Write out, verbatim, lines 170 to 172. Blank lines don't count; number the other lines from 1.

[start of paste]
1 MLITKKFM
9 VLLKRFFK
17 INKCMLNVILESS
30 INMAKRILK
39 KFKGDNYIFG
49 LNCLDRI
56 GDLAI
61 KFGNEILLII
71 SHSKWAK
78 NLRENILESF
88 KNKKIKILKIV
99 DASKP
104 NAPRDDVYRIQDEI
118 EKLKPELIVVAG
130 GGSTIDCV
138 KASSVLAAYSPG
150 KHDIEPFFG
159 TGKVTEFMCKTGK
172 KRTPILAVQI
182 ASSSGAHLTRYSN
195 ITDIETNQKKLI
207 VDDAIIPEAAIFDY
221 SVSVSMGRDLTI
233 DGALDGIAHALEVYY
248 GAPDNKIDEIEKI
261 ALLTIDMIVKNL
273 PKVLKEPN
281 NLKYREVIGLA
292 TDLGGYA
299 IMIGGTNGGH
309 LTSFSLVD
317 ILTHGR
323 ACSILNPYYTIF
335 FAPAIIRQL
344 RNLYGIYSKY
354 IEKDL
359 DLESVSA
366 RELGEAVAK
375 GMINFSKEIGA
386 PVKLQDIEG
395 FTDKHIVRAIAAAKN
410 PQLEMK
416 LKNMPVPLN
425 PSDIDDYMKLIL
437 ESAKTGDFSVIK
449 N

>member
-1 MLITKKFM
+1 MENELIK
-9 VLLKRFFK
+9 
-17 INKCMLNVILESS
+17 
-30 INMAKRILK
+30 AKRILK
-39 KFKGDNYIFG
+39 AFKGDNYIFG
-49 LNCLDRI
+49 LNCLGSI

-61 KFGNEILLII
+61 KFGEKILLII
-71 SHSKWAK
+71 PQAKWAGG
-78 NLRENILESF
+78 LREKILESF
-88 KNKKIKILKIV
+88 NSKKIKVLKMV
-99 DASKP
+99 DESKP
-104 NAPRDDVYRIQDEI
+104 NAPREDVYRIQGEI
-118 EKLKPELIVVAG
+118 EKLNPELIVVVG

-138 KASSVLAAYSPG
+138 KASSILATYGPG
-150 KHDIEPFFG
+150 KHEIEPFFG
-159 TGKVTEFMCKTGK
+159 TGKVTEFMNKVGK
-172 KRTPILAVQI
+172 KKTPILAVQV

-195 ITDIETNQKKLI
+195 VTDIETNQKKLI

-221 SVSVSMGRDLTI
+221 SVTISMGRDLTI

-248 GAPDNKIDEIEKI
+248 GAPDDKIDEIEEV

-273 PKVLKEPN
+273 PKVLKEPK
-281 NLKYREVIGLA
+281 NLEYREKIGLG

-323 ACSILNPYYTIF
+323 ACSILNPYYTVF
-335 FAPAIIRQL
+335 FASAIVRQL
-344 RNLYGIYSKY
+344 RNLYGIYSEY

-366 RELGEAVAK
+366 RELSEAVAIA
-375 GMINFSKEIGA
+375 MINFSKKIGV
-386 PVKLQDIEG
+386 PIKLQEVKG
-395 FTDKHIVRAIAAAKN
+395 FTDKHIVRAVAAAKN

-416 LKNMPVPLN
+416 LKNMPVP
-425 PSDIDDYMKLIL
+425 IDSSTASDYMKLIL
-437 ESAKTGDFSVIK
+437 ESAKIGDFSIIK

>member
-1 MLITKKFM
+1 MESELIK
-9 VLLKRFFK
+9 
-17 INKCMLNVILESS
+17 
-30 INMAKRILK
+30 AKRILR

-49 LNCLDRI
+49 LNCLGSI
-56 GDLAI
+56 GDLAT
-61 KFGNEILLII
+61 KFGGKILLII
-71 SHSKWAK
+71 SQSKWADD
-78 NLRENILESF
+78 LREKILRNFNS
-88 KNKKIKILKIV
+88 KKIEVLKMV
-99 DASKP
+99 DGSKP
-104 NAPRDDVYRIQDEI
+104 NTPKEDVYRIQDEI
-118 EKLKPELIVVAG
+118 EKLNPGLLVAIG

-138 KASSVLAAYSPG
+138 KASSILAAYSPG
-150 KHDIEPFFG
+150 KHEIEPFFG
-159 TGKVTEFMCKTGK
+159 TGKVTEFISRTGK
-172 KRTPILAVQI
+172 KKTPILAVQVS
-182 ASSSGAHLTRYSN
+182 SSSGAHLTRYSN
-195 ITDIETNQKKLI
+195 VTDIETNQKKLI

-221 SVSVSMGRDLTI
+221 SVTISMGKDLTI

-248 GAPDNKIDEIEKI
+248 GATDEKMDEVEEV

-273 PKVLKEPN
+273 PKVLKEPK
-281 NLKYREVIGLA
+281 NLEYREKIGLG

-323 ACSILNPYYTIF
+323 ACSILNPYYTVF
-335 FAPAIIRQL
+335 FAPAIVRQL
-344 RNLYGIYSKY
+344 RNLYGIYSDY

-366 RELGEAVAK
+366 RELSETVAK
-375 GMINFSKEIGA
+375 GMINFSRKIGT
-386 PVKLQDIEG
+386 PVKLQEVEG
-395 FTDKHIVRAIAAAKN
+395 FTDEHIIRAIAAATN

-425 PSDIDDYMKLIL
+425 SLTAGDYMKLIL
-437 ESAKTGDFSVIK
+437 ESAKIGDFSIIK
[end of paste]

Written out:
+386 PVKLQEVEG
-395 FTDKHIVRAIAAAKN
+395 FTDEHIIRAIAAATN